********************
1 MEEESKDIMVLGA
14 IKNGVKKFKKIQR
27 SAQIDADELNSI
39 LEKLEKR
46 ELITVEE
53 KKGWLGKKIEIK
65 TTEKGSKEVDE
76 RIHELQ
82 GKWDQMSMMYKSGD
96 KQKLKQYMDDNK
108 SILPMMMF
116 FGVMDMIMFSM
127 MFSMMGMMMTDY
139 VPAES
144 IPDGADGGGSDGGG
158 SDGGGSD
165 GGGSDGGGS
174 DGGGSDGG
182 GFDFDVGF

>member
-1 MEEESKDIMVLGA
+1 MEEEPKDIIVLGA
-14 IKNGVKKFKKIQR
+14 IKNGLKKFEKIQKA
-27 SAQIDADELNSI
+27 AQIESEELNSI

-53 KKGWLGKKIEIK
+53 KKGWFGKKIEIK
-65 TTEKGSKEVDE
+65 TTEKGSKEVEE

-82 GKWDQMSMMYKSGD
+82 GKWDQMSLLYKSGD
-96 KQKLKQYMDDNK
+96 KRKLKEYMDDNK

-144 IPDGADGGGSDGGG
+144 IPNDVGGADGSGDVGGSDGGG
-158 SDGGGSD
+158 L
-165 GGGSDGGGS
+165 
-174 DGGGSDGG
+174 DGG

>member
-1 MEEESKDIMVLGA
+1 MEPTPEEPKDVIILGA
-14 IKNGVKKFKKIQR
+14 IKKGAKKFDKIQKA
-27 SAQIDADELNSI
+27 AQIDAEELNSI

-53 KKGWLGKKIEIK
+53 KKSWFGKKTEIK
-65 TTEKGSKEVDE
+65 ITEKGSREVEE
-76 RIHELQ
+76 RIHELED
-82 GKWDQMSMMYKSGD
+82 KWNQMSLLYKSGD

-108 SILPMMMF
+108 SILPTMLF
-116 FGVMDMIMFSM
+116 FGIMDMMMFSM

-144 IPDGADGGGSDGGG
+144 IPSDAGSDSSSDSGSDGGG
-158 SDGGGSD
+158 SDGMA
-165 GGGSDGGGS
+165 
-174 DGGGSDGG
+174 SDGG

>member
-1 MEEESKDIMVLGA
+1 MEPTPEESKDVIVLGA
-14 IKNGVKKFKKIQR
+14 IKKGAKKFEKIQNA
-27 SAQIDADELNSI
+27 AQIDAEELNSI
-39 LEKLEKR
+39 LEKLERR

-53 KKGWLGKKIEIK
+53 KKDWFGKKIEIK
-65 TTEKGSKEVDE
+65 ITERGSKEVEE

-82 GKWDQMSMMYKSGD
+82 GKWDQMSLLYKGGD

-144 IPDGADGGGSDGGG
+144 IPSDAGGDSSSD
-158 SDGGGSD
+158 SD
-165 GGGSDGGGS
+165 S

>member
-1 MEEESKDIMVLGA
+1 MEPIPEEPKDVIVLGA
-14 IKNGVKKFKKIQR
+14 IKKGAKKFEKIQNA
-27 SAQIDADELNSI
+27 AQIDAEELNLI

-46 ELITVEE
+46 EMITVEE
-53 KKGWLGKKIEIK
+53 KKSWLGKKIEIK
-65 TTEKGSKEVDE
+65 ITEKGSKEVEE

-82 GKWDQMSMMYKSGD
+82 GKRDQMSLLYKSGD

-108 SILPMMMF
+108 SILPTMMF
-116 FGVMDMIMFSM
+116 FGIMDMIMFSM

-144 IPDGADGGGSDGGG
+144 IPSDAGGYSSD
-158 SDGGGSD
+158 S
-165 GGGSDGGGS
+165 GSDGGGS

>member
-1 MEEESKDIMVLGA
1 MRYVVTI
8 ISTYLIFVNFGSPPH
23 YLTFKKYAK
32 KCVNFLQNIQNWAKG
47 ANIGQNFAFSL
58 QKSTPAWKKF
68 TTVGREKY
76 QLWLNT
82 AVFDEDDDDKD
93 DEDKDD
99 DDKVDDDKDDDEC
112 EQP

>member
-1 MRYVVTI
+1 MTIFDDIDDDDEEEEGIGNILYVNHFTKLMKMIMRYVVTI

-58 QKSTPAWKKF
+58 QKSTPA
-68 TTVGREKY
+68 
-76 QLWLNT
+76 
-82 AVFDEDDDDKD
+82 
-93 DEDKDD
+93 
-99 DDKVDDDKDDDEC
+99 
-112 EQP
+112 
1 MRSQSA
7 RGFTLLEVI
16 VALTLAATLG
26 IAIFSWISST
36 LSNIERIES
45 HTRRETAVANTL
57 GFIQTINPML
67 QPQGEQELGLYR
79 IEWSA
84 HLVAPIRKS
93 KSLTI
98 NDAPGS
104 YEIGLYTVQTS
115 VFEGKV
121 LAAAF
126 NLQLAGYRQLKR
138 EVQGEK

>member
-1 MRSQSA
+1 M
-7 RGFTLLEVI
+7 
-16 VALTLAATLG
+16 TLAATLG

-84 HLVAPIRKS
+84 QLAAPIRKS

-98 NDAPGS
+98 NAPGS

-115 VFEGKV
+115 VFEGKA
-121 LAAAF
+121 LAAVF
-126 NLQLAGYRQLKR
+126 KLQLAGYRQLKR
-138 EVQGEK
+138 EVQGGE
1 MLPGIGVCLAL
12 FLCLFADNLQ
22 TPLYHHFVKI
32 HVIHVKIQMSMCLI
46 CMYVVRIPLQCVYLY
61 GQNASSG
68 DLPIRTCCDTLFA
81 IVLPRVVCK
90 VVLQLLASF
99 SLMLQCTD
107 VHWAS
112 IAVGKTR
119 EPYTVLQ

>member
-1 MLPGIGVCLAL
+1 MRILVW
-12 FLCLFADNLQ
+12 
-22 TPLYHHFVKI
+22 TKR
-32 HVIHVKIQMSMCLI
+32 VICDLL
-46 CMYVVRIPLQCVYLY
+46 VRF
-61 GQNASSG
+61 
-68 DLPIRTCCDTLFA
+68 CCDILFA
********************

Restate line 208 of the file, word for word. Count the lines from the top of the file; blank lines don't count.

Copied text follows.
+61 